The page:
by the WoundSource Editors
Pressure ulcers/injuries are extremely prevalent, particularly in long-term and other care facilities, and primarily affect older adults, those with cognitive impairment, mobility issues or individuals who are bedfast. Understanding the best ways to prevent skin damage before it develops into a significant injury is critical to improving patient outcomes and reducing costs.1 This brief guide will introduce nurses and other health care professionals to pressure injury prevention best practices to reduce the risk of patients developing these preventable wounds.
Why Pressure Ulcer/Injury Prevention is Critical
Pressure injuries are very common in hospitals and long-term care facilities. In one recent survey, it was found that 26.7% of patients in a hospital had pressure injuries.2 The high rate of pressure injuries equates to significant time and resources spent on care and treatment. Some estimates place the cost of pressure injury treatment in the United States as high as $11.6 billion each year. This makes pressure injuries one of the most costly medical conditions.3 To reduce these costs and improve patient outcomes, it is important for nurses and other health care professionals to take a proactive approach focused on pressure injury prevention.
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By identifying at-risk patients and following best practices for pressure injury prevention, it may be possible to stop pressure injuries before they develop and reduce their impact if they occur. Below are six key steps you can take today to reduce a patient’s risk of developing a pressure injury:
1. Take initiative – The first step to making a facility-wide impact on pressure injury prevention is to work with key staff and stakeholders to develop a prevention initiative. It is important to make sure that all relevant stakeholders, including senior administration and all health care clinicians providing hands-on care, understand the importance of reducing the incidence of pressure injuries and the steps they need to take to prevent them. Circulating risk assessment and best practice literature can help ensure that the staff is well educated and prepared to move forward with the initiative.
2. Understand risk factors – Identifying at-risk patients is a critical component of pressure injury prevention. To treat patients effectively, it is important to know which to focus on. The elderly and individuals with diabetes or other conditions such as incontinence or mobilities issues are more likely to develop pressure injuries. Using a validated assessment tool, such as the Braden Scale, can help standardize this process. 4
3. Effective skin care – Cleansing and moisturizing skin using gentle, pH-balanced products can help reduce irritation and mitigate the impact of moisture-associated skin damage (MASD). This may provide both a palliative benefit and a reduction in pressure injury development for at-risk patients. 1
4. Nutrition – Nutrition can have a major impact on skin health. Albumin levels must be kept within a normal range to ensure skin integrity and prevent tearing. It is important for at-risk patients to receive sufficient protein and energy, as outlined by the National Pressure Ulcer Advisory Panel. 1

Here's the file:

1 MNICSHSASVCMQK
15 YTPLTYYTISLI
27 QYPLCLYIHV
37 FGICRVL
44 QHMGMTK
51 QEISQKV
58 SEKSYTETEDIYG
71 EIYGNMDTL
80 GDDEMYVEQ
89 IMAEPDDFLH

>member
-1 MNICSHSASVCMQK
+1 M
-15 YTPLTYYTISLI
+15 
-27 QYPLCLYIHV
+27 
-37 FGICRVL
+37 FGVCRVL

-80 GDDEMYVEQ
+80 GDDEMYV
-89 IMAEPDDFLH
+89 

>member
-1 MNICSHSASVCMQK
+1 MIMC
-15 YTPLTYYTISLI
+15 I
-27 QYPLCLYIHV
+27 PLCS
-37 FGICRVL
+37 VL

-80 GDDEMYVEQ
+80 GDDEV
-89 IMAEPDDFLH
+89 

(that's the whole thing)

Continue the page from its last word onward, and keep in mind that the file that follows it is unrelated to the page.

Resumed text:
5. Prophylactic Dressings – Prophylactic dressings such as bordered foams, applied over bony areas and under medical devices, have been shown to reduce the risk of pressure ulcers/injuries. 5
6. Positioning – Pressure injuries are the result of sustained pressure on the skin, particularly in bony areas. This makes it extremely important that health care professionals regularly reposition immobile or at-risk individuals. It is also important to avoid putting undue stress or friction on skin while repositioning. 1 Use positioning devices, such as pillows and wedges, to offload. Implement appropriate pressure-redistributing mattress therapy and cushions for preventive measures.
By following these six steps and learning more about caring for at-risk individuals, health care professionals can begin taking action to reduce the rate of pressure injuries in their facility. Taking a proactive stance and working to fight these injuries before they develop are critical to reducing costs, workload, and complications for patients. 1
1. National Pressure Ulcer Advisory Panel, European Pressure Ulcer Advisory Panel and Pan Pacific Pressure Injury Alliance. Prevention and Treatment of Pressure Ulcers: Quick Reference Guide. Emily Haesler, ed. Cambridge Media: Osborne Park, Western Australia; 2014.
2. Carson D, Witta K. Decreasing Hospital Acquired Pressure Ulcers by Focusing on Decreasing Moisture Associated Skin Damage. Nurses Improving Care for Healthsystem Elders (NICHE). http://www.nicheprogram.org/wp-content/uploads/2016/11/Solutions_skin_de…. Published 2007. Accessed October 24, 2017.
3. Berlowitz D, VanDeusen C, Parker V, et al. Preventing Pressure Ulcers in Hospitals: A Toolkit for Improving Quality of Care. Agency for Healthcare Research and Quality. https://www.ahrq.gov/sites/default/files/publications/files/putoolkit.pdf. Accessed October 12, 2017.
4. Primiano M, Friend M, McClure C, et al. Pressure Ulcer Prevalence and Risk Factors among Prolonged Surgical Procedures in the OR. AORN J. 2011 Dec;94(6):555-66. doi:10.1016/j.aorn.2011.03.014.
5. Byrne J, Nichols P, Sroczynski M, et al. Prophylactic Sacral Dressing for Pressure Ulcer Prevention in High-Risk Patients. Am J Crit Care. 2016 May;25(3):228-34. doi: 10.4037/ajcc2016979
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The views and opinions expressed in this blog are solely those of the author, and do not represent the views of WoundSource, Kestrel Health Information, Inc., its affiliates, or subsidiary companies.